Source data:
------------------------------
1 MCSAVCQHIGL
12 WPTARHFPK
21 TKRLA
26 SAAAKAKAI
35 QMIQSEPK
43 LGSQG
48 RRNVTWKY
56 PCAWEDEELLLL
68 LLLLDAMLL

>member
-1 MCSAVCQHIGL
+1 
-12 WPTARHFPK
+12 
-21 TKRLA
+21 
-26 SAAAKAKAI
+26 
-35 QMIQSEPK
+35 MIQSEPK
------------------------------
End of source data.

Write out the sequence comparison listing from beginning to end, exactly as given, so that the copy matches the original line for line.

1 MCSAVCQHIGL
12 WPTARHFPK
21 TKRLA
26 SAAAKAKAI
35 QMIQSEPK
43 LGSQG
48 RRNVTWKY
56 PCAWEDEELLLL
68 LLLLDAMLL

>member
-1 MCSAVCQHIGL
+1 
-12 WPTARHFPK
+12 
-21 TKRLA
+21 
-26 SAAAKAKAI
+26 
-35 QMIQSEPK
+35 MIQSEPK